Punjab Finance Minister Manpreet Singh Badal today flagged off the first set of 100 Uber bike taxis, under a new scheme aimed at generating jobs for the state’s unemployed youth. Chief Minister Captain Amarinder Singh had earlier given the go-ahead to the launch of bike taxis in the state in May as part of the government’s ‘Apni Gaddi, Apna Rozgar’ programme as promised by the Congress in poll manifesto. Originally, Amarinder was scheduled to do the honours for the function held in Mohali. To start with, the bike taxis will start plying in Mohali, Ludhiana, Zirakpur and Kharar. Badal said, “Bike-sharing services like uberMOTO will not only contribute greatly to improving last-mile connectivity in Punjab and cutting congestion, but also be instrumental in creating thousands of entrepreneurship and economic opportunities for the youth in the state.” UberMOTO is now available in nine cities — Faridabad, Gurgaon, Noida, Ghaziabad, Hyderabad, Jaipur, Ahmedabad, Mohali (including Zirakpur and Kharar) and Ludhiana, Shweta Rajpal Kohli, Head-Public Policy, Uber India and South Asia, told reporters. Kohli said UberMOTO is in line with the company’s commitment to providing affordable mobility options for riders and low entry barrier micro entrepreneurship opportunities for drivers.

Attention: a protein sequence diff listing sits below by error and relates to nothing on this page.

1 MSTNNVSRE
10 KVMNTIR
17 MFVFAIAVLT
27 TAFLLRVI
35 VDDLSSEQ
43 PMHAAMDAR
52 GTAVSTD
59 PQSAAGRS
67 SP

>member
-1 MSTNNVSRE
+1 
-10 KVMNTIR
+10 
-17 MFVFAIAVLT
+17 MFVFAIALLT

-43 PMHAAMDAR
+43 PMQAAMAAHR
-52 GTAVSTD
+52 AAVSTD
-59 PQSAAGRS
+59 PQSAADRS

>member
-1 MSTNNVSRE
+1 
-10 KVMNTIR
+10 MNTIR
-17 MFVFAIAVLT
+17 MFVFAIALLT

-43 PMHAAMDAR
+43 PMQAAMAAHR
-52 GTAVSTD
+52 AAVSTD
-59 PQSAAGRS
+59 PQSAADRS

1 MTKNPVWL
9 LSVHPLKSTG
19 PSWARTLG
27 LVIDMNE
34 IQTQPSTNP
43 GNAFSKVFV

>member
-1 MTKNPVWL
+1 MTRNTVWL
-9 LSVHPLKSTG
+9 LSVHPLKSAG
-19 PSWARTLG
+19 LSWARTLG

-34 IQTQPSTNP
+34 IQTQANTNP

Prabhjeet Singh, General Manager, Delhi NCR and North India, Uber, said: “We aim to generate another 10,000 entrepreneurial opportunities in Punjab in the next one year and a total of 45,000 opportunities in the next five years.” Under the policy, currently in the process of finalisation by the Punjab transport department, existing and new motorcycle owners will be able to get commercial permits and licences to run two-wheelers as pillion taxis. The Apni Gaddi, Apna Rozgar scheme, as proposed in the manifesto, envisages one lakh taxis, commercial LCVs and other vehicles to be provided to unemployed youth every year at subsidised rates, without collateral and with the government standing guarantee. Two women driver partners have signed up in Punjab so far and can operate at the hours they want, Kohli said. “In many ways, we contribute to the overall mission of the government, whether it is Digital India, as each one of these drivers on our platform is digitally literate… and in many ways you are contributing to Skill India because they are skilled to drive on our platform,” Kohli added. Bike taxis are popular in South-East Asia, she said, adding that the concept is fast catching up in Indian cities too.